Indian State Elections 2022: A four-out-of-five win for Bharatiya Janata Party

A supporter of India’s ruling party Bharatiya Janata Party (BJP) displays cut-outs of Prime Minister Narendra Modi and Chief Minister of Uttar Pradesh Yogi Adityanath as he celebrates after learning the initial poll results outside its party office in Lucknow, India, March 10, 2022. REUTERS/Pawan Kumar

Reporting and news analyses of any elections in India circles around caste and religion equations in the state/region, the political party affiliation of candidates, and the personality and quirks of the man or woman designated to lead the party and become chief minister. Very little space, if any, is devoted to discussing the policy planks of the numerous political parties and what they wish to accomplish if elected to office, except in terms of pandering to specific caste groups or religious groups and offering freebies to win their votes. This feudal and myopic focus has ensured that much of Indian politics is about the two major divides in Indian society: caste and religion. Given this scenario, and the old, entrenched forces still at play, what transpired in the elections in five states – Uttar Pradesh, Uttarakhand, Punjab, Goa, and Manipur – makes for some interesting new dynamics, some healthy, some ominous.

These state elections come at the end of the two-year pandemic, and in some ways they were an indication of how the states and the government at the Center had performed these past two years, given that so many had lost jobs, had to move back to their hometowns and villages, and suffered much anxiety and fear.

The Bharatiya Janata Party (BJP) and its election partners won four of the five state assemblies: Goa, Manipur, Uttarakhand, and Uttar Pradesh. The Aam Aadmi Party (AAP) and its election partners swept the Punjab polls. Decimated were the Congress Party and the Bahujan Samajwadi Party (BSP). Candidates, independent of party affiliations, made major gains in Manipur and to some extent in Goa and made little headway elsewhere.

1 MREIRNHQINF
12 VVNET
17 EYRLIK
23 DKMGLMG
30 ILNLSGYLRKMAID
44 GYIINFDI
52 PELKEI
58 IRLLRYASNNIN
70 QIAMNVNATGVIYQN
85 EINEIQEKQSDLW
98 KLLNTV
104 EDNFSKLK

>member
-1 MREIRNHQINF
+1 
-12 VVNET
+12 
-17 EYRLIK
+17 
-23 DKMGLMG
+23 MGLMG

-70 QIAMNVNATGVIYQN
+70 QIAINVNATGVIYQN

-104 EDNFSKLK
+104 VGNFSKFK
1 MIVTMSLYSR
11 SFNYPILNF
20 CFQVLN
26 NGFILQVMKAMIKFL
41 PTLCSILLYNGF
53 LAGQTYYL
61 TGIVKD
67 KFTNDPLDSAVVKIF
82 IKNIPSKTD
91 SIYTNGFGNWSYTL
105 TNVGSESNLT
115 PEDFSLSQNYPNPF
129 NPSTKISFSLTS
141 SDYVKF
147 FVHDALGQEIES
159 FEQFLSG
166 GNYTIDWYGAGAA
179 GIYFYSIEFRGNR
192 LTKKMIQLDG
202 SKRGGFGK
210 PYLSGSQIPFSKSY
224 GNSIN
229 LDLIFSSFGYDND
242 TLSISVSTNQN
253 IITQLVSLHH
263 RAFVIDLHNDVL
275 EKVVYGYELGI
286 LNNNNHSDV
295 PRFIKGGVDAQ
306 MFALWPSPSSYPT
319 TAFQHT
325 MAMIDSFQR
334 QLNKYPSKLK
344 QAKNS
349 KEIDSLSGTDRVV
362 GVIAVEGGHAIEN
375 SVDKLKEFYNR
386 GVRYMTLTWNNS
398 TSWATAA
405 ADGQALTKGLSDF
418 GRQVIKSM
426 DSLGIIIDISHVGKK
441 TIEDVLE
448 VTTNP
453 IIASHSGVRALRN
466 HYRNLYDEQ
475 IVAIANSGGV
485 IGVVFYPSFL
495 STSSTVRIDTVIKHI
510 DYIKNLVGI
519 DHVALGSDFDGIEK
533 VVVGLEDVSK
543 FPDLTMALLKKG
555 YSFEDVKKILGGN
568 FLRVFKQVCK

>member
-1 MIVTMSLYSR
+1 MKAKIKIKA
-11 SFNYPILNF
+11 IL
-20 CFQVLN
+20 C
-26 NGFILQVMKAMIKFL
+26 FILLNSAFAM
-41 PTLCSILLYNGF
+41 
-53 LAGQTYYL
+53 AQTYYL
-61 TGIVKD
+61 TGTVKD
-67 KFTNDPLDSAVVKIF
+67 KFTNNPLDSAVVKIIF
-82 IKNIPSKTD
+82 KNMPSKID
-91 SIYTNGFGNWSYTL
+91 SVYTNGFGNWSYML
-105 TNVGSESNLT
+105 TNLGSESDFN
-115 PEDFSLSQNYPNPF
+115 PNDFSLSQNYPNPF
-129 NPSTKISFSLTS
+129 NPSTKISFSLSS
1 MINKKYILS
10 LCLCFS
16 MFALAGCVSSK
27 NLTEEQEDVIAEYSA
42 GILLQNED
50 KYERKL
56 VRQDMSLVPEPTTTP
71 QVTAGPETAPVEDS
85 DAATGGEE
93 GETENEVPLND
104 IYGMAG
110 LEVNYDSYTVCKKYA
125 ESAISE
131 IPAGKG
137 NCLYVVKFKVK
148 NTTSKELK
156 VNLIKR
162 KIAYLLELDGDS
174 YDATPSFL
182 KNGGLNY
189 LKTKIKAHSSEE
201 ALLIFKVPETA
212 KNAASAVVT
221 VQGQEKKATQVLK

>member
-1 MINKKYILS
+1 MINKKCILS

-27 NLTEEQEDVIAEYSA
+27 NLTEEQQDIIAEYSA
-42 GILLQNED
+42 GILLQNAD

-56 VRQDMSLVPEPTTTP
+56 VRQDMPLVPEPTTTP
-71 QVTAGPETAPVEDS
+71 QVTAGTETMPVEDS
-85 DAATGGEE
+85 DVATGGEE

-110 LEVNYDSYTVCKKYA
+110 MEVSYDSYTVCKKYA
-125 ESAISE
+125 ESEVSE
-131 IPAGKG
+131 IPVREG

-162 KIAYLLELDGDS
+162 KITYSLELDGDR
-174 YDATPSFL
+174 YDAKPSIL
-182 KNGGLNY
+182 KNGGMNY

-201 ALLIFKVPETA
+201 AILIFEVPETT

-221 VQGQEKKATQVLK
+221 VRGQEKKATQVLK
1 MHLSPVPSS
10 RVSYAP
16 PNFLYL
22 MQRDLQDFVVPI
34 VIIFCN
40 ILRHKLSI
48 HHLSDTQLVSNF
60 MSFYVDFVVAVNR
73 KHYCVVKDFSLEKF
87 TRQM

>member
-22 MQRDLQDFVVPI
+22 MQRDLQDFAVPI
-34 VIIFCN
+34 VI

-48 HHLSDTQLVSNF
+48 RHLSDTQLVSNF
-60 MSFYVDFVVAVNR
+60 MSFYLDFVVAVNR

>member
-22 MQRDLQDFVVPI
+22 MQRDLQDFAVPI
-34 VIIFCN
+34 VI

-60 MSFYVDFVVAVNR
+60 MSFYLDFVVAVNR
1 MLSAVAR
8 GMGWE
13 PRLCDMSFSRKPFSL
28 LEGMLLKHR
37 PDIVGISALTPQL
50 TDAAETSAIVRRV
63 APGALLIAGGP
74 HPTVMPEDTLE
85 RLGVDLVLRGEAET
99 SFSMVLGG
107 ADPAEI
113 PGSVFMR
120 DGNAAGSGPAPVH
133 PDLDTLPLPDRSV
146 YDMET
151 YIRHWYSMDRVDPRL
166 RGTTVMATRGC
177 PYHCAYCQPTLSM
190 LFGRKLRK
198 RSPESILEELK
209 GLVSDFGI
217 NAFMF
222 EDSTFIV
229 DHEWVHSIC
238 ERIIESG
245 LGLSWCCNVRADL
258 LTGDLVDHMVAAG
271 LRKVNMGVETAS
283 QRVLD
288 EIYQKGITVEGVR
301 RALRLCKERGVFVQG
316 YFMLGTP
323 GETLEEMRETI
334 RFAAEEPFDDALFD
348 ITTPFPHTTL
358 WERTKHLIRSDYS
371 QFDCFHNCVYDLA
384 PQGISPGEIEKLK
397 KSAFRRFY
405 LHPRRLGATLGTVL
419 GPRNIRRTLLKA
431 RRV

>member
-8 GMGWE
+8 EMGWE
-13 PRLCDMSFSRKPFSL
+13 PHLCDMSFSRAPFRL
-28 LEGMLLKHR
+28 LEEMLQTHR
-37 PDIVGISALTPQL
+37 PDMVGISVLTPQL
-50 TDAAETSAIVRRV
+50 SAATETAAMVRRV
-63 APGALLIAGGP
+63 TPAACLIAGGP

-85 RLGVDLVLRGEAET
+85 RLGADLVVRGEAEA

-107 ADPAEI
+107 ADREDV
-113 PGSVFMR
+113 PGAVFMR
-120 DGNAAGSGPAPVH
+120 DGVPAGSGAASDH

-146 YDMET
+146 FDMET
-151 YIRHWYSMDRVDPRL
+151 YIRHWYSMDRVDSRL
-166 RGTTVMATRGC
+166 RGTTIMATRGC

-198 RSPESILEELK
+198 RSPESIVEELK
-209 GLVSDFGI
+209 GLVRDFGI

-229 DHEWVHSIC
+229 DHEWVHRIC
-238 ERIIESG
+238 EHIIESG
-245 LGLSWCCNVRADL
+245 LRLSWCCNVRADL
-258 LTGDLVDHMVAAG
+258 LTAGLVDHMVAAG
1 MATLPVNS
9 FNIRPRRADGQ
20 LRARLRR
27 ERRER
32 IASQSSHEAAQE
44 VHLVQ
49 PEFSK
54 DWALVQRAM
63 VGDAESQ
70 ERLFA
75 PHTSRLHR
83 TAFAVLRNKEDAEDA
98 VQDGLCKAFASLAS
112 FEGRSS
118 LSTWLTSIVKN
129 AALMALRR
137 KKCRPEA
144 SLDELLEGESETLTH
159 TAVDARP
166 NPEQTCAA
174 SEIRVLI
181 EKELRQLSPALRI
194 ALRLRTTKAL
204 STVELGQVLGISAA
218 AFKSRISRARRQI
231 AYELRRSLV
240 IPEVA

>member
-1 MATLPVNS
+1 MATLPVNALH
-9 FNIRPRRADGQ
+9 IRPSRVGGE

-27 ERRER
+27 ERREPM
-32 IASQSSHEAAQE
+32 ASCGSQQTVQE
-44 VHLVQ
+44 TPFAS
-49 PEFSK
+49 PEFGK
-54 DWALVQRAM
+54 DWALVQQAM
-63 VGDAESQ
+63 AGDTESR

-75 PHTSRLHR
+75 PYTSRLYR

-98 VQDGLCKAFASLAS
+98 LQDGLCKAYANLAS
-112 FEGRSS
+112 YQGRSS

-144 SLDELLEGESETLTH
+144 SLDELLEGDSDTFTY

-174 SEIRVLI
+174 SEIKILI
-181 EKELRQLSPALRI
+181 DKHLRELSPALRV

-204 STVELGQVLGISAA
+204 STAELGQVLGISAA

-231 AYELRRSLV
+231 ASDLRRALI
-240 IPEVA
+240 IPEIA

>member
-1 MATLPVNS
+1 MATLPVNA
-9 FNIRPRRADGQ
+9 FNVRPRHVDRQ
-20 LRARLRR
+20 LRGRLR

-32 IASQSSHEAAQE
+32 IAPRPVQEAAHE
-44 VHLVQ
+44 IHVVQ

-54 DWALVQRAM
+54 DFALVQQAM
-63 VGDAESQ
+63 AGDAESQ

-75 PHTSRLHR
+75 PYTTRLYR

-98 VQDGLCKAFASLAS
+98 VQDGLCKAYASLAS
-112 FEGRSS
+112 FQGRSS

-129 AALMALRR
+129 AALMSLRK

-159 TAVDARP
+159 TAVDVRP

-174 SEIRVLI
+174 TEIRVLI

The main takeaway is this: the BJP, led by Prime Minister Narendra Modi in New Delhi, and Chief Minister Yogi Adityanath in Uttar Pradesh, reestablish their power and their popularity at the Center and in the largest of Indian states, Uttar Pradesh. While few commentators will remark about the reasons why, other than harping on “Hindu nationalism,” it is important to note that like any citizen, anywhere in the world, in any kind of political setting, the Indian citizen wants some basic assurances – stable incomes, good public services, security and safety, and rule and order. The BJP, to a large extent, and despite the complaints from entrenched forces, and the Opposition, has been able to deliver on “development and progress”: the “sab ka saath, sab ka vikaas” (“everyone’s progress with everyone’s support”) goal has not just been a part of political sloganeering but that which has guided, to a large extent, the BJP policymakers.

This election is a precursor to the 2024 General Elections, and the AAP, while making a mark in Punjab, affiliating with dangerous and seditious groups, poses not just an electoral threat to the BJP but lends its support to fissiparous regional forces that can test the unity and integrity of India as a nation and as a democracy.

The Indian National Congress, and the Nehru-Gandhi family, which still enjoy unwarranted support from the nattering classes in the media and in academia, and still offering the fake potion of “secularism and socialism”, have been shown the door, once again. Given their status as the Leader of the Opposition in Parliament, however, they will continue to project themselves as the bulwark of the Indian political establishment.

What we can learn from this round of State Assembly Elections, however, must be leavened with the knowledge of local and regional dynamics. Here, therefore, are some highlights about the outcomes in each of the five states, from the most populous to the least:

Uttar Pradesh: